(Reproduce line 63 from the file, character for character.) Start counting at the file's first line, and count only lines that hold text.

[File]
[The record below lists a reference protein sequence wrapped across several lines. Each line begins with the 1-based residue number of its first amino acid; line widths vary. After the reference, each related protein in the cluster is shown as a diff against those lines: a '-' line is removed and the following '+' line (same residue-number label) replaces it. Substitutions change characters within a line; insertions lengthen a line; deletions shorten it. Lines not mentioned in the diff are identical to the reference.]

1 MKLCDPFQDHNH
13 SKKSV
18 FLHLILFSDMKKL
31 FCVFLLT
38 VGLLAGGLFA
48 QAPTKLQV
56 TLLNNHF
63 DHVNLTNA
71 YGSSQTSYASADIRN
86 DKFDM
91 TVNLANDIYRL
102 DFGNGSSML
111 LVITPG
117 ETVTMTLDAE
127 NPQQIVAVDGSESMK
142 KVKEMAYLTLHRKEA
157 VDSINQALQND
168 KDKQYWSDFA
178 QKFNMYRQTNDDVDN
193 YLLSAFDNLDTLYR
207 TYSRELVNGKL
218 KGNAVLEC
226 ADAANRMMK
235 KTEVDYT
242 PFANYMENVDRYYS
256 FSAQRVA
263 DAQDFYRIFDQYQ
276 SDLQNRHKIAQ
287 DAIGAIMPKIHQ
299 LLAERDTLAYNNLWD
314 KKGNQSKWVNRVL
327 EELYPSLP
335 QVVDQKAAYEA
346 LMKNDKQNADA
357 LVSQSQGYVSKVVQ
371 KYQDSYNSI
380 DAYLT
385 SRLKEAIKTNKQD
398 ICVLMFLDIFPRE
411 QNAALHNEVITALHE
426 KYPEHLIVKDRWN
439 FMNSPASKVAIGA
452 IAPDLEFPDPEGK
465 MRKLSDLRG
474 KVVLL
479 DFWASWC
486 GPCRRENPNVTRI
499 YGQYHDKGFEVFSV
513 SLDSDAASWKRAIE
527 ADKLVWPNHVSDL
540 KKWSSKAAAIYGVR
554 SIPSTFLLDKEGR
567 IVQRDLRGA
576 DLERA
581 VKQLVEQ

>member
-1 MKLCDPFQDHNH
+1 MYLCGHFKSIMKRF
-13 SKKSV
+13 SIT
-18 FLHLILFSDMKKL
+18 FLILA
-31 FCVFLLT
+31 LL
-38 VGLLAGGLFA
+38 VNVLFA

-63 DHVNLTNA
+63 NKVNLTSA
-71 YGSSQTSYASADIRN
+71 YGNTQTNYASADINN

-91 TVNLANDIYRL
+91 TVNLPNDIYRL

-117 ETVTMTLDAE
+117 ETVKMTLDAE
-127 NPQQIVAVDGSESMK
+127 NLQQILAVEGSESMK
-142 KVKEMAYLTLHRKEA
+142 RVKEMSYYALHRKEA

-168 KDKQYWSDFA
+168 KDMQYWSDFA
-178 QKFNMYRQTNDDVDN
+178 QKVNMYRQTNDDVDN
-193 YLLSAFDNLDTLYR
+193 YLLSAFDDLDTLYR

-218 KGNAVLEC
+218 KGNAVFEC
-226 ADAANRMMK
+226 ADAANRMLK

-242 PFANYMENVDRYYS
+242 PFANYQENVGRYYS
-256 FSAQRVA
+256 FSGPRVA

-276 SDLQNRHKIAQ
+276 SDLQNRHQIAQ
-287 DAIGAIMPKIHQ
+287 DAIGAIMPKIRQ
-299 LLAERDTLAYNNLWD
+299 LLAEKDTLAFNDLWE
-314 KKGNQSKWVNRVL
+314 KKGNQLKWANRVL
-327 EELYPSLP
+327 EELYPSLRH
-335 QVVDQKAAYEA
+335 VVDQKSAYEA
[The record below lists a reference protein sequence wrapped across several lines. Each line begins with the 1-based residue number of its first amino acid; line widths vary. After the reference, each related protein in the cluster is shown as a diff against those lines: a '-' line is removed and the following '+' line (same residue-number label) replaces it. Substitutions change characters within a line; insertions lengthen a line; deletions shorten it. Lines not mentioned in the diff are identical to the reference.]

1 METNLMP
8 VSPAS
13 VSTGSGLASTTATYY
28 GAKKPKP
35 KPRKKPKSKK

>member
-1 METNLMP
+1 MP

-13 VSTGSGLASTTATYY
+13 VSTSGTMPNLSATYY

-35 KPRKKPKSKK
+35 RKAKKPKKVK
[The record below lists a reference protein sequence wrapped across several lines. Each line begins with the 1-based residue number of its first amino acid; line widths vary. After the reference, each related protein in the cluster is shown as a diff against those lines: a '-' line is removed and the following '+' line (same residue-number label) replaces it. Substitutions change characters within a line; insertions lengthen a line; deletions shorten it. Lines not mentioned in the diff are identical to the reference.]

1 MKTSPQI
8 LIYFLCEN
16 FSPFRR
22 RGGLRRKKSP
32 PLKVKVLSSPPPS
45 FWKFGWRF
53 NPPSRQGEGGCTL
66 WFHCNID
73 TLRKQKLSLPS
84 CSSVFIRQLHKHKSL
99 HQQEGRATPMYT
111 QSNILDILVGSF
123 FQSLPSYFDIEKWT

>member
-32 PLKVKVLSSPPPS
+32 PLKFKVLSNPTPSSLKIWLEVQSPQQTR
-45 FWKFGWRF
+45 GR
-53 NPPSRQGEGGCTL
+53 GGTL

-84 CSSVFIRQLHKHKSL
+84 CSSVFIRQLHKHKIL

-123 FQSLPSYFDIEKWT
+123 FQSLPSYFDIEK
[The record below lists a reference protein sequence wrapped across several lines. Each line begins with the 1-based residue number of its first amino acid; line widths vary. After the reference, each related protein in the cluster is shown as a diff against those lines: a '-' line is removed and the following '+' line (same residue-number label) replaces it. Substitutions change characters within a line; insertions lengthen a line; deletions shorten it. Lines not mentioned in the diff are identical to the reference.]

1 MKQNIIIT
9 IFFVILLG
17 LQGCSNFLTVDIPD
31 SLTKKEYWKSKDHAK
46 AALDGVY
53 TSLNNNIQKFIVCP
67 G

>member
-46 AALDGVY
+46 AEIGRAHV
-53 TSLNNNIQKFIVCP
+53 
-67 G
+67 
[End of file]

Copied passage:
+18 FLILA